This past week, Iceland’s volcanic eruption launched millions of tons of ash into the air along with millions of blog posts, tweets and news articles. Google search volume for “volcano” even surpassed the return of Tiger Woods at the Masters!
The eruption has had a devastating impact on the world’s travelers and businesses. Most notable in the news: Airlines losing $200 million a day totaling over $2 billion by the time it’s all over.
Many of the blogs and publications discuss the impact on businesses regarding “mother nature” and “Murphy’s Law.” Cisco’s Innovation blog asks, “What Do Volcanoes and Security Software Have in Common?” Answer: Business and IT risks can strike in unexpected ways. I wonder how many project status reports this past week have the word “volcano” in them?!
Cisco has taken this opportunity to point out the benefits of video conferencing (of particular importance with the finalization of the Tandberg acquisition.) as a viable alternative to business travel. I’m certain video conferencing will be showing up more and more in a project’s risk mitigation plan.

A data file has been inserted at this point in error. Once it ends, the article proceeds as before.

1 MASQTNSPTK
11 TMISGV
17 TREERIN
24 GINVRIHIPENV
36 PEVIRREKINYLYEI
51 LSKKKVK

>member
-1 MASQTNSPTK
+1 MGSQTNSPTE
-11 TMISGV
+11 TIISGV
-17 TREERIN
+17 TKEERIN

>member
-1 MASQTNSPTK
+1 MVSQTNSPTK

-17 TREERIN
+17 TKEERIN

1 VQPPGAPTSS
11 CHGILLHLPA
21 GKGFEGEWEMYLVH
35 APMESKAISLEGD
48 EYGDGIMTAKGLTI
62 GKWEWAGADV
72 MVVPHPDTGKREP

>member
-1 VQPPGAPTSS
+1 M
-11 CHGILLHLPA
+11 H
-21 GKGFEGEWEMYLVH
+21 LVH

A Gartner post Pigeons 1 – Humans 0, (an interesting but not true story about pigeons disrupting CERN’s $6 billion Large Hadron Collider) discusses how good project managers accept too much responsibility. I agree. Good project managers plan for the worse and, because of their diligence and proven track record, they ensure the support and backing of the organization when things do go wrong.
Volcanic eruptions affecting the world’s commerce are rare but attending to Murphy’s Law is the standard that we set at World Wide Technology. Our project management includes a risk mitigation approach that readily acknowledges that things WILL go wrong during our projects. Clients engage us because we know how to respond to “Murphy” when he arrives. We quickly, with whatever resources we need to bring to bear, show Mr. Murphy the door!